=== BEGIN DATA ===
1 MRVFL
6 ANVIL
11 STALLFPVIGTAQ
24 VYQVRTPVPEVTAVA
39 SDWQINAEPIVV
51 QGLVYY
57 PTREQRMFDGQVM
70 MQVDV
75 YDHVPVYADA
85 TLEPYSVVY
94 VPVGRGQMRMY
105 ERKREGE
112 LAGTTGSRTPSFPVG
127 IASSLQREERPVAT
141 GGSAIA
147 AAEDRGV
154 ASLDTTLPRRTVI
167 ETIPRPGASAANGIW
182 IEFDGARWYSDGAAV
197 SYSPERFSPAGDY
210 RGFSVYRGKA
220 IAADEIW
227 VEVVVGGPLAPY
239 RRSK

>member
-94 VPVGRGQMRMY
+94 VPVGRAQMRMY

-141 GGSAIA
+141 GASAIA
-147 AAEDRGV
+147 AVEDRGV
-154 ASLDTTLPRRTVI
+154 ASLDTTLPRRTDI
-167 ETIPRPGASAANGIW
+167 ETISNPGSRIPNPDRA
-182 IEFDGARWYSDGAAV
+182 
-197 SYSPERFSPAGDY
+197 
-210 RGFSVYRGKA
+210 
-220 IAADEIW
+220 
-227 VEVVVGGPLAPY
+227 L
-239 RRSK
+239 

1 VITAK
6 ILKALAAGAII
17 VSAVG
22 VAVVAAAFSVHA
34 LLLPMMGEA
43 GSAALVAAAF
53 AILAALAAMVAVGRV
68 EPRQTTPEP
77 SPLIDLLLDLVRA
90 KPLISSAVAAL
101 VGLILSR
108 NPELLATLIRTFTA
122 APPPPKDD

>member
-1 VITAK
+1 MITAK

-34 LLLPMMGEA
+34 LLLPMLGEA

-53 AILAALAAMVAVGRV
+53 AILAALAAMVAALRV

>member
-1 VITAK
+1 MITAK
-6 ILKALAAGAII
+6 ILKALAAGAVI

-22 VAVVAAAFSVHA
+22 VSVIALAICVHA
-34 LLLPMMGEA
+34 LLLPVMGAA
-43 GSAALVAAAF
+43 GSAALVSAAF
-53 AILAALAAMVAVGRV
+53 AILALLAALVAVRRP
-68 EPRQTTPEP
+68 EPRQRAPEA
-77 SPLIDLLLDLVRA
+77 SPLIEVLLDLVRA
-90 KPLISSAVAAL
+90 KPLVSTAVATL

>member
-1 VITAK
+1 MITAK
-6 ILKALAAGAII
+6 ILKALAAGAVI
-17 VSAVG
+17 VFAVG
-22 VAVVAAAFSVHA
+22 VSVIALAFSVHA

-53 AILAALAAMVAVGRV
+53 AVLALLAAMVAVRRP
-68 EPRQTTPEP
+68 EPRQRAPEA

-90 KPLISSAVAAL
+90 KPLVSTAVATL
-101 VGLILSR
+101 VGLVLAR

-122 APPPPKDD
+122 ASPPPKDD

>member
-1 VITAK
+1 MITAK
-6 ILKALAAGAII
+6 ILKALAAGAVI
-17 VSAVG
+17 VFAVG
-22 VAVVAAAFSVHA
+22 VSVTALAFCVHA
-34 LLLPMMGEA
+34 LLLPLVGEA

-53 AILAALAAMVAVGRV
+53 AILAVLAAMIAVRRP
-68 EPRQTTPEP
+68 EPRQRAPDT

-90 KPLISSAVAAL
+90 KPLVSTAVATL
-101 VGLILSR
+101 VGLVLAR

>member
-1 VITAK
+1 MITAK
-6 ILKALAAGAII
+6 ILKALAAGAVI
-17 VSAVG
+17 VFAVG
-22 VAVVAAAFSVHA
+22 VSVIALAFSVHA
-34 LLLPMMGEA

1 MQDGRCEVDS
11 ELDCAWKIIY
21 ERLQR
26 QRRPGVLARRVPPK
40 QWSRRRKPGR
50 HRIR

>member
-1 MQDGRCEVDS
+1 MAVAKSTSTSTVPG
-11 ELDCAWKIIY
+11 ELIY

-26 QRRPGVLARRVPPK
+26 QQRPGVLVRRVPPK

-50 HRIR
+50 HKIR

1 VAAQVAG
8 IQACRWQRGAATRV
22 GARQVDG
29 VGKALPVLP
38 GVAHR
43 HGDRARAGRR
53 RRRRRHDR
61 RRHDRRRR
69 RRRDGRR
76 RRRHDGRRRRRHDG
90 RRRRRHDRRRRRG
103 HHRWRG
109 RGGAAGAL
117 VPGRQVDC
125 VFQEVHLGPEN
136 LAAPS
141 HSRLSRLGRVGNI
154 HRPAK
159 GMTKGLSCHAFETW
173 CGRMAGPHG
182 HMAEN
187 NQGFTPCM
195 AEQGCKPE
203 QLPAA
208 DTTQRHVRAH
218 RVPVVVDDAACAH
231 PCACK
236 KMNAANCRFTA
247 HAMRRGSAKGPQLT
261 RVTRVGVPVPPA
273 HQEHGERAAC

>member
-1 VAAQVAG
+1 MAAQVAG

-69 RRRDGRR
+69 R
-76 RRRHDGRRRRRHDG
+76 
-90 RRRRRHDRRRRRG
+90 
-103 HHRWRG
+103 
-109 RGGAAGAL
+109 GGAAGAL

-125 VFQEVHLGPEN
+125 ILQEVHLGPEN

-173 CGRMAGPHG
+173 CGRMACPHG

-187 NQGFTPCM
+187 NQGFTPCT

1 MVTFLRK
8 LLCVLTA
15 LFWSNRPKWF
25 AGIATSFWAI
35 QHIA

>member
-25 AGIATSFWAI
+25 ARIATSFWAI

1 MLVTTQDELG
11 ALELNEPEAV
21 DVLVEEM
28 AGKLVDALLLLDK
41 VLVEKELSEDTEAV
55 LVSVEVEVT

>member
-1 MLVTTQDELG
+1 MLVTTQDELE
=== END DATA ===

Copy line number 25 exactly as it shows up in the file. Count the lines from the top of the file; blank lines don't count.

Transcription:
>member